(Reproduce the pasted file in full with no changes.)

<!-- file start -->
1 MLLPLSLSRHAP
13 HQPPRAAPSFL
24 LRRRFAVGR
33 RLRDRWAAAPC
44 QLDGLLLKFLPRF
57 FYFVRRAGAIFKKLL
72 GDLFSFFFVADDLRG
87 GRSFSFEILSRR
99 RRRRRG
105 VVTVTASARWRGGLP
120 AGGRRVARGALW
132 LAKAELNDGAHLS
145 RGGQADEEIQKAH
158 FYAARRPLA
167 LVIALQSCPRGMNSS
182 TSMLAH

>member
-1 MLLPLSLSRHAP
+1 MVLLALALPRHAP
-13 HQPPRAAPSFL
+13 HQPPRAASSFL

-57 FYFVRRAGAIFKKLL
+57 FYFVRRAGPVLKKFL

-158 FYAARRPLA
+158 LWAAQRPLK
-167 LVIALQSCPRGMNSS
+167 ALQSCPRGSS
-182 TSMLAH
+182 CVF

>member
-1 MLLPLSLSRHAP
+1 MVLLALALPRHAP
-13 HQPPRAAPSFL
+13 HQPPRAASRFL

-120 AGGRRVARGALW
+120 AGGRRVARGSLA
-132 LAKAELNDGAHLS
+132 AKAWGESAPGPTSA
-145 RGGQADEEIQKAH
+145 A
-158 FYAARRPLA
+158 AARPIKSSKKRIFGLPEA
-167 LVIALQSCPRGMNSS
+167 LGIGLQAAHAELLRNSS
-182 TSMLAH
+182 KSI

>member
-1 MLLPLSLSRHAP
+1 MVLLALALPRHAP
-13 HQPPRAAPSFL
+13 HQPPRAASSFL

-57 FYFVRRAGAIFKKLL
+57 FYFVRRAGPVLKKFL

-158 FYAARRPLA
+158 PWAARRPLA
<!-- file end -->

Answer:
1 MLLPLSLSRHAP
13 HQPPRAAPSFL
24 LRRRFAVGR
33 RLRDRWAAAPC
44 QLDGLLLKFLPRF
57 FYFVRRAGAIFKKLL
72 GDLFSFFFVADDLRG
87 GRSFSFEILSRR
99 RRRRRG
105 VVTVTASARWRGGLP
120 AGGRRVARGALW
132 LAKAELNDGAHLS
145 RGGQADEEIQKAH
158 FYAARRPLA
167 LVIALQSCPRGMNSS
182 TSMLAH

>member
-1 MLLPLSLSRHAP
+1 MVLLALALPRHAP
-13 HQPPRAAPSFL
+13 HQPPRAASSFL

-57 FYFVRRAGAIFKKLL
+57 FYFVRRAGPVLKKFL

-158 FYAARRPLA
+158 LWAAQRPLK
-167 LVIALQSCPRGMNSS
+167 ALQSCPRGSS
-182 TSMLAH
+182 CVF

>member
-1 MLLPLSLSRHAP
+1 MVLLALALPRHAP
-13 HQPPRAAPSFL
+13 HQPPRAASRFL

-120 AGGRRVARGALW
+120 AGGRRVARGSLA
-132 LAKAELNDGAHLS
+132 AKAWGESAPGPTSA
-145 RGGQADEEIQKAH
+145 A
-158 FYAARRPLA
+158 AARPIKSSKKRIFGLPEA
-167 LVIALQSCPRGMNSS
+167 LGIGLQAAHAELLRNSS
-182 TSMLAH
+182 KSI

>member
-1 MLLPLSLSRHAP
+1 MVLLALALPRHAP
-13 HQPPRAAPSFL
+13 HQPPRAASSFL

-57 FYFVRRAGAIFKKLL
+57 FYFVRRAGPVLKKFL

-158 FYAARRPLA
+158 PWAARRPLA